The Standard’s news roundup gives you a quick hit of interesting, sometimes irreverent, and breaking news stories from all over the state.
A fast-growing North Texas city is going to be the first testing ground in the state for a self-driving car service.
California-based Drive.ai announced Monday it was rolling out the program in Frisco this July. It will serve about 10,000 people working in corporate offices near The Star, a retail and dining area, which is also the Dallas Cowboys’ headquarters.
Frisco Mayor Jeff Cheney explains the service will be located in a defined area, but will also run on public streets.
“That’s what makes it the first of it’s kind in the state of Texas, if not the country, and really what it’s designed to do is get people from different points and destinations,” Cheney says. “People are Hull park that are working there can get into one of these cars and go to lunch at The Star and vice versa.”
Mayor Cheney says this program is important for Frisco because the city is still in the process of developing its infrastructure.
“We’re building our roads, we’re figuring out light timings, and all those kinds of things,” Cheney says. “So if we’re able to build our roads and infrastructure to the technology that we know are coming over the next decade that’s going to put away way ahead in terms of being able to implement them.”
Cheney also points out that Frisco isn’t new to trying out the latest transportation technologies – it’s worked with Uber and directions-app Waze.
“As well as the Audi program where the cars talk to stoplights,” Cheney says. “And we’ve put out there that we want to be the first and test these technologies.”
The pilot program will run for six months. At first there will be a driver in the driver’s seat, then they’ll move to the passenger’s seat. By the end there will just be someone monitoring the car remotely.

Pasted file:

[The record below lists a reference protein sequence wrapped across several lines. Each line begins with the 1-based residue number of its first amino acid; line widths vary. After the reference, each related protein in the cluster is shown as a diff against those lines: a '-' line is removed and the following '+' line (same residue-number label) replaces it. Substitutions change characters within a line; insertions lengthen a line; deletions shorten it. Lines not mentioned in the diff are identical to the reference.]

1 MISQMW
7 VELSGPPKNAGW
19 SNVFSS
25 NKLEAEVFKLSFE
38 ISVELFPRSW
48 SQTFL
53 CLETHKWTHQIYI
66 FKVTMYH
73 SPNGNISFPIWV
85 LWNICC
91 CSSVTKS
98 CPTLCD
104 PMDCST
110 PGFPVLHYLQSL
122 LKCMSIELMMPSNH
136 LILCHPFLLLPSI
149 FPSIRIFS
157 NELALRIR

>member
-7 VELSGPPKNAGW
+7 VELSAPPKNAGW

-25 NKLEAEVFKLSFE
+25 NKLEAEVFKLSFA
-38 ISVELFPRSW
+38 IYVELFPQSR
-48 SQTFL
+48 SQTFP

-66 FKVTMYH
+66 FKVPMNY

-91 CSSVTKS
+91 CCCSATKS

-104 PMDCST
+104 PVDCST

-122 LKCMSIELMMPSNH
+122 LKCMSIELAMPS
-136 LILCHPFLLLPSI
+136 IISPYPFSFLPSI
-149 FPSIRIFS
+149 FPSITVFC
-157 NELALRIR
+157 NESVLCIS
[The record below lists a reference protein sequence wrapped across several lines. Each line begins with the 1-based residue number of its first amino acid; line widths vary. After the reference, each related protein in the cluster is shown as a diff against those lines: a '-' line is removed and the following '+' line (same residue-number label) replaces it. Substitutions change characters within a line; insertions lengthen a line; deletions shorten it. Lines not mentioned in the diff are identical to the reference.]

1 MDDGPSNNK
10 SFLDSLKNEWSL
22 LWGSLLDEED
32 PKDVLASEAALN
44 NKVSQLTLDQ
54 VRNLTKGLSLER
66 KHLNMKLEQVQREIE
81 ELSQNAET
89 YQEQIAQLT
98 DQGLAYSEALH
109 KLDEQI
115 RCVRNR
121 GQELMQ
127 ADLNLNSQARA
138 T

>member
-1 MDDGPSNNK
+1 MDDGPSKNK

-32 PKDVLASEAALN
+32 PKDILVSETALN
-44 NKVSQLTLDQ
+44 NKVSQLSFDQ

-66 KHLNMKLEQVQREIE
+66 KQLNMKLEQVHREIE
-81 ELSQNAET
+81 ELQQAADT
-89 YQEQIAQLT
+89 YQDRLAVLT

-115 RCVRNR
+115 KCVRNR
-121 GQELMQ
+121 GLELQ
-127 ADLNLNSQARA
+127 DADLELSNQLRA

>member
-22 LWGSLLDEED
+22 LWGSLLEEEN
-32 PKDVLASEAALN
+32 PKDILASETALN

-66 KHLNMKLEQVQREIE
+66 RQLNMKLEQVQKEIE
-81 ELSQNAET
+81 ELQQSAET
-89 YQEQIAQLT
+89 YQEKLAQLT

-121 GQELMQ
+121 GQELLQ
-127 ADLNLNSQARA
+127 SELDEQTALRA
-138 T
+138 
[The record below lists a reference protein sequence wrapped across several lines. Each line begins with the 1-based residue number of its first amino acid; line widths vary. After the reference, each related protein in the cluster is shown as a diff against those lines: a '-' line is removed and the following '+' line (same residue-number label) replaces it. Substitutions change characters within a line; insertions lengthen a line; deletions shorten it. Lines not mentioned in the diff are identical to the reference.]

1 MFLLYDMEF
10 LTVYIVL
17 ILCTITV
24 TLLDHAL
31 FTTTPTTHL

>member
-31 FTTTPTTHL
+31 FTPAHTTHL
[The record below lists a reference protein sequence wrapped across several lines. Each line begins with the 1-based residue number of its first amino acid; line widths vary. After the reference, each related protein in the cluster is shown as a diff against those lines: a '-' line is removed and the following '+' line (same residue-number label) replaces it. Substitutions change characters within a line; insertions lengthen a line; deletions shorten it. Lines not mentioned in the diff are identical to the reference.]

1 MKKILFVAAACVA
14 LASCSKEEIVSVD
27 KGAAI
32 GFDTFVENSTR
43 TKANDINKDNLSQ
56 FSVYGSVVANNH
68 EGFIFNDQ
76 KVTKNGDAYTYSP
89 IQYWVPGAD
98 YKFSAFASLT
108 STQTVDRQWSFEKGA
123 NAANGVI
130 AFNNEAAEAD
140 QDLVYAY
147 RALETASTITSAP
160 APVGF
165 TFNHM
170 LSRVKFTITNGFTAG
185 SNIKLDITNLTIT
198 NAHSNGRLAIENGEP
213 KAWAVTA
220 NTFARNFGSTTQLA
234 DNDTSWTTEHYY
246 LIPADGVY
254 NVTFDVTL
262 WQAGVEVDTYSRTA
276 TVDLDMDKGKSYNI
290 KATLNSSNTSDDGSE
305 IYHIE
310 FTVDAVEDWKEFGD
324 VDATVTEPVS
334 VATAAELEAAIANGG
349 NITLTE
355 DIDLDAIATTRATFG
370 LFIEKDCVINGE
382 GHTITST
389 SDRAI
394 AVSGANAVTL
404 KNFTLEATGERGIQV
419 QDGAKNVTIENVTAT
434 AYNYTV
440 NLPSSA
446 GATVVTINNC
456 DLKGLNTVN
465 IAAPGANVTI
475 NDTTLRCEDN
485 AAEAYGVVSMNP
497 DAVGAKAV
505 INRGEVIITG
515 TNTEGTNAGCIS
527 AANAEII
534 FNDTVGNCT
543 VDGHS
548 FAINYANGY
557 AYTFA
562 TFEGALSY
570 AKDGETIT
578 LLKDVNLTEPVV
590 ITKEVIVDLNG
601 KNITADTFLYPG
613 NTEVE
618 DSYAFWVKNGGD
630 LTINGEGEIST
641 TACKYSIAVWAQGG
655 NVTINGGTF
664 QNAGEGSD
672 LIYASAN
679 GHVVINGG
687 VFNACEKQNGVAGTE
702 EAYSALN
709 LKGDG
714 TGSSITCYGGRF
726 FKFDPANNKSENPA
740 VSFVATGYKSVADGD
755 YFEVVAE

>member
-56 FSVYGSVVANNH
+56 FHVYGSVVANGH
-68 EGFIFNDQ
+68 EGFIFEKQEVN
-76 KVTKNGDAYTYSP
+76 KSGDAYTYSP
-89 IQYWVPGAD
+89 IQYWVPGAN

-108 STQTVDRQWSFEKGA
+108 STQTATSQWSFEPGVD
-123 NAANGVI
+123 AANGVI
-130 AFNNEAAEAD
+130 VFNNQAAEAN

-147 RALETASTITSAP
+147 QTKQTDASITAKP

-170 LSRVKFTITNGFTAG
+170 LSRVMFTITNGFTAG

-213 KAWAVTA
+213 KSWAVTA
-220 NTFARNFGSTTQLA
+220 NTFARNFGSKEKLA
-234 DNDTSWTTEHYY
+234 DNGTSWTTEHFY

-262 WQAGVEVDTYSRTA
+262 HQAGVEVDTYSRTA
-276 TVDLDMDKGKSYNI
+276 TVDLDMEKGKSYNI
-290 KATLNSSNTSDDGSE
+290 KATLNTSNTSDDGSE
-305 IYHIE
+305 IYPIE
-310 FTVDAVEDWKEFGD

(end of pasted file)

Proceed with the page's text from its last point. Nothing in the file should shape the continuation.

A new study looks at immigration enforcement under President Trump, and finds Texas counties typically cooperate with federal authorities.
The report from the Migration Policy institute, finds that during the first months of the Trump administration, U.S. Immigration and Customs Enforcement took 60 percent more people into custody from Harris County jails than during the same period the year before.
Randy Capps worked on the report for the Washington, D.C.-based think tank. He told Houston Public Media that ICE relies heavily on local law enforcement to make immigration arrests.
“Anybody who has been brought in for any crime – could be a traffic crime, could be shoplifting or it could be something much more serious like an assault,” Capps says, “they’ll have a much higher chance of getting taken into federal custody and being deported.”
The study also found that Harris, Hidalgo, Bexar, Webb, Travis, and Dallas County are among the top 25 counties in the country that get the most ICE detainer requests.
The Atlantic Hurricane Season officially starts in less than a month, and we’re getting a look at names for those storms to come. From KUT News in Austin Trey Shaar looks at the alphabetical list of storm names and more:
The latest forecast for the hurricane season ahead says it should busier than normal, with 14 named storms, but not as bad as last year. That hurricane season brought Harvey, Irma and Maria – names that are now retired. Names we’re likely to hear in the next few months include Alberto, Beryl, Chris and Debby. Names we can only hope we won’t be hearing are Sara, Tony, Valerie and William. The National Hurricane Center doesn’t use Q, X, Y or Z, but does recycle every six years names that don’t wind up getting attached to devastating storms. Hurricane season starts on June 1 and runs through November.